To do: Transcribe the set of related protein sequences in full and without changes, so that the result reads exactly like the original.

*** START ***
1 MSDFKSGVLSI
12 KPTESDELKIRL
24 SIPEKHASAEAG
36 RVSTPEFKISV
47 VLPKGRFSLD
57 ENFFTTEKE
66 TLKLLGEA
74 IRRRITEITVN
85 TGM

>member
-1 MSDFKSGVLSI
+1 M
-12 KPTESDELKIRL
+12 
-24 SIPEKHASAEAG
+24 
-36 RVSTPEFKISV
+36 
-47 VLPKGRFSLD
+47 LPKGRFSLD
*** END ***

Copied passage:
1 MSDFKSGVLSI
12 KPTESDELKIRL
24 SIPEKHASAEAG
36 RVSTPEFKISV
47 VLPKGRFSLD
57 ENFFTTEKE
66 TLKLLGEA
74 IRRRITEITVN
85 TGM

>member
-1 MSDFKSGVLSI
+1 M
-12 KPTESDELKIRL
+12 
-24 SIPEKHASAEAG
+24 
-36 RVSTPEFKISV
+36 
-47 VLPKGRFSLD
+47 LPKGRFSLD